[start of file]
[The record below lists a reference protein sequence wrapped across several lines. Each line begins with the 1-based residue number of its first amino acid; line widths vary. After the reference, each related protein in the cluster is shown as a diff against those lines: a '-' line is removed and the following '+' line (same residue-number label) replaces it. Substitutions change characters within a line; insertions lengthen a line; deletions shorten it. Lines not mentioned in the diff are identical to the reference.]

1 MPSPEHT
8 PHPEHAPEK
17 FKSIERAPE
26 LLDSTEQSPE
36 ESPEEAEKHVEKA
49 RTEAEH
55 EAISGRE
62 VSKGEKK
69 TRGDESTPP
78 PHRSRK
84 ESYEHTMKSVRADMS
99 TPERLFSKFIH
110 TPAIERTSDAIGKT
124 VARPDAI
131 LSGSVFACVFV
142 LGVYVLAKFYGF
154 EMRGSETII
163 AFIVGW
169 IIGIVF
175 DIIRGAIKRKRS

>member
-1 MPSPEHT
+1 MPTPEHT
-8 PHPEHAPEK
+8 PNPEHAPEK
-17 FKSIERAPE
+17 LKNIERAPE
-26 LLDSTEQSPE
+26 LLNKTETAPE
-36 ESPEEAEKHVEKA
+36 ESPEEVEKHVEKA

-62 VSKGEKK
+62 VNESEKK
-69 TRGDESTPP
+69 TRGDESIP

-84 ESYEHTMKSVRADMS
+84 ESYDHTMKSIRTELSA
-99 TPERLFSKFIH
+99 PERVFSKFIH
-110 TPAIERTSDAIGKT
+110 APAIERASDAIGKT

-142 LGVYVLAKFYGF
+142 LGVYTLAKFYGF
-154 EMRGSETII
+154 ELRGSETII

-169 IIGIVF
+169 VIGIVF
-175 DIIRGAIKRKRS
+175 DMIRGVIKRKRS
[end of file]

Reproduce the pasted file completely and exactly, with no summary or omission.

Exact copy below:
[The record below lists a reference protein sequence wrapped across several lines. Each line begins with the 1-based residue number of its first amino acid; line widths vary. After the reference, each related protein in the cluster is shown as a diff against those lines: a '-' line is removed and the following '+' line (same residue-number label) replaces it. Substitutions change characters within a line; insertions lengthen a line; deletions shorten it. Lines not mentioned in the diff are identical to the reference.]

1 MPSPEHT
8 PHPEHAPEK
17 FKSIERAPE
26 LLDSTEQSPE
36 ESPEEAEKHVEKA
49 RTEAEH
55 EAISGRE
62 VSKGEKK
69 TRGDESTPP
78 PHRSRK
84 ESYEHTMKSVRADMS
99 TPERLFSKFIH
110 TPAIERTSDAIGKT
124 VARPDAI
131 LSGSVFACVFV
142 LGVYVLAKFYGF
154 EMRGSETII
163 AFIVGW
169 IIGIVF
175 DIIRGAIKRKRS

>member
-1 MPSPEHT
+1 MPTPEHT
-8 PHPEHAPEK
+8 PNPEHAPEK
-17 FKSIERAPE
+17 LKNIERAPE
-26 LLDSTEQSPE
+26 LLNKTETAPE
-36 ESPEEAEKHVEKA
+36 ESPEEVEKHVEKA

-62 VSKGEKK
+62 VNESEKK
-69 TRGDESTPP
+69 TRGDESIP

-84 ESYEHTMKSVRADMS
+84 ESYDHTMKSIRTELSA
-99 TPERLFSKFIH
+99 PERVFSKFIH
-110 TPAIERTSDAIGKT
+110 APAIERASDAIGKT

-142 LGVYVLAKFYGF
+142 LGVYTLAKFYGF
-154 EMRGSETII
+154 ELRGSETII

-169 IIGIVF
+169 VIGIVF
-175 DIIRGAIKRKRS
+175 DMIRGVIKRKRS